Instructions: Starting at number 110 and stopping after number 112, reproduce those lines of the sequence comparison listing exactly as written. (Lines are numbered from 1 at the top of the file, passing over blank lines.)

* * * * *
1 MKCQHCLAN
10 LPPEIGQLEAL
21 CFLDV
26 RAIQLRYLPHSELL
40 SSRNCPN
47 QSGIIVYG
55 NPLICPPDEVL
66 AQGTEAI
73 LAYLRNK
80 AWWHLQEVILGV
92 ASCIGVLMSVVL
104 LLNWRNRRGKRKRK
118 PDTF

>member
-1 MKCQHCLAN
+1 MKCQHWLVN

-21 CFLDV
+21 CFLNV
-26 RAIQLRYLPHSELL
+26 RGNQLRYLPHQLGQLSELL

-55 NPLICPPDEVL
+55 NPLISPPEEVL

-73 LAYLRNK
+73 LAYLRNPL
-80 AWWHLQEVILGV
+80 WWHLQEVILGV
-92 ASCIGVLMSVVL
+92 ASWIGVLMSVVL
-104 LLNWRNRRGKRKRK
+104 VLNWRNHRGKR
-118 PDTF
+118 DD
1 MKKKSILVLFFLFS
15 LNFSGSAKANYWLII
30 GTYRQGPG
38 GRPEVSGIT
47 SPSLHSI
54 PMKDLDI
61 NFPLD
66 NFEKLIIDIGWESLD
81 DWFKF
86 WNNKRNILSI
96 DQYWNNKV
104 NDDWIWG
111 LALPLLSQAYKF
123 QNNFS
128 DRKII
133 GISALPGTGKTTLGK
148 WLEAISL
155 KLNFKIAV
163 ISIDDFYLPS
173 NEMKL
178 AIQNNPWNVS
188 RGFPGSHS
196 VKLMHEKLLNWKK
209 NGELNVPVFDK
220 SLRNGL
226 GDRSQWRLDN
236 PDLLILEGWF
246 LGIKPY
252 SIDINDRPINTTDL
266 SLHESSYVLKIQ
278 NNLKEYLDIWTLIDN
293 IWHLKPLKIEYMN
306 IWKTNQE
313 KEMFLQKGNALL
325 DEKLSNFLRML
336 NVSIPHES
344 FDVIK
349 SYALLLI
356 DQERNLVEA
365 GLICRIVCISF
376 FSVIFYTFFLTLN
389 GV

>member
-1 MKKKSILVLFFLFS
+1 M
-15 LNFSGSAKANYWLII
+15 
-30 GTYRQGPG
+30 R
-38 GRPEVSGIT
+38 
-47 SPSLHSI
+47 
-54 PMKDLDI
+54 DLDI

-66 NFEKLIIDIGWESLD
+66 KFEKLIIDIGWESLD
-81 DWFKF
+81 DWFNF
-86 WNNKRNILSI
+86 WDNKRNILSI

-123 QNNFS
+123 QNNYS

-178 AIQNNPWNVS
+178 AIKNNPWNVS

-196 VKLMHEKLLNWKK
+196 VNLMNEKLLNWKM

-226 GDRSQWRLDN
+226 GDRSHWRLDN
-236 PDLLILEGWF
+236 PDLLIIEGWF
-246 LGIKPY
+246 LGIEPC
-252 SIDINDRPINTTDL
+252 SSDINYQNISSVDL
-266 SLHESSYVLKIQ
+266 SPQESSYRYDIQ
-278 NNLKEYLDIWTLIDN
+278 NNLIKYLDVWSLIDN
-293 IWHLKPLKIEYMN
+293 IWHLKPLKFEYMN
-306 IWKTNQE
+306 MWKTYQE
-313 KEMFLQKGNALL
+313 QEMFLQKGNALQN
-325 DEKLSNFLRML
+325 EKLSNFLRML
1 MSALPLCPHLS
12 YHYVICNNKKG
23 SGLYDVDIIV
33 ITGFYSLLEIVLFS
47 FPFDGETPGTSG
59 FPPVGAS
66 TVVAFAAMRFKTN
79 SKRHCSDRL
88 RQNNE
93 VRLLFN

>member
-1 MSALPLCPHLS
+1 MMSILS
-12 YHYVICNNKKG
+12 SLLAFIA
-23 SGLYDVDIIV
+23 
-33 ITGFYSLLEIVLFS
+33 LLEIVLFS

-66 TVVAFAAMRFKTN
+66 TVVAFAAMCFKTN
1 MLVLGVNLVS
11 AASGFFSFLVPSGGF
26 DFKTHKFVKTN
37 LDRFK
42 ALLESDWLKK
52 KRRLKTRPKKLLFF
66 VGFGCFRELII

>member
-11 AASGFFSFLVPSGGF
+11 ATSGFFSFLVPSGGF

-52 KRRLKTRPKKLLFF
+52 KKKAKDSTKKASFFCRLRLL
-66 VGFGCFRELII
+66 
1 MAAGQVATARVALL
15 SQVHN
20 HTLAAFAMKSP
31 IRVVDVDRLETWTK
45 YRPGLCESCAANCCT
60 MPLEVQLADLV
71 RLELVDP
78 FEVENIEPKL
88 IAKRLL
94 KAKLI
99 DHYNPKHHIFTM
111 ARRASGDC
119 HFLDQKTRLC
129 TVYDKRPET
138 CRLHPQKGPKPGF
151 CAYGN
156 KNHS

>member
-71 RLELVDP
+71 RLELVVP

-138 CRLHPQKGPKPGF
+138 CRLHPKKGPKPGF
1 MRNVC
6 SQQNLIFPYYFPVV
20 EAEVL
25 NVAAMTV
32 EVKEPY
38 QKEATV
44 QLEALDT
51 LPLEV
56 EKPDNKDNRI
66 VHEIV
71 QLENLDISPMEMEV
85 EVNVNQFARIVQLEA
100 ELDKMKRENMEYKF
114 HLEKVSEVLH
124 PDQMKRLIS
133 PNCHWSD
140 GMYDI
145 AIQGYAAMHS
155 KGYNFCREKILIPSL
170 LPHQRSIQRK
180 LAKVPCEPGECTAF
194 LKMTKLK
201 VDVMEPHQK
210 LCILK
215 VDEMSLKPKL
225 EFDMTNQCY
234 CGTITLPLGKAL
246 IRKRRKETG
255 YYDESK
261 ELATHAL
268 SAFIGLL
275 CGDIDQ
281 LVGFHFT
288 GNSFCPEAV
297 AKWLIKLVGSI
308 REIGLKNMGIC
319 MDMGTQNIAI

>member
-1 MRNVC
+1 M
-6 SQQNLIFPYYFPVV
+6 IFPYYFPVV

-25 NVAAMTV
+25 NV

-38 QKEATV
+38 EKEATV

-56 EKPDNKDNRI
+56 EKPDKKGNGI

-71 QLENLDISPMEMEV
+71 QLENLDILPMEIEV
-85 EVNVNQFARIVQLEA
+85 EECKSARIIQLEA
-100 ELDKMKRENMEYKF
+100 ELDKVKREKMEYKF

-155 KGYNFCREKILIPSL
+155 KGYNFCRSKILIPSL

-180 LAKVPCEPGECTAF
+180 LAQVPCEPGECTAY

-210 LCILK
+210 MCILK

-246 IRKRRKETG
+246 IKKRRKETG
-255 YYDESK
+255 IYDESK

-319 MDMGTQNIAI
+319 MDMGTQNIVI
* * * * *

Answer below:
-278 NNLKEYLDIWTLIDN
+278 NNLIKYLDVWSLIDN
-293 IWHLKPLKIEYMN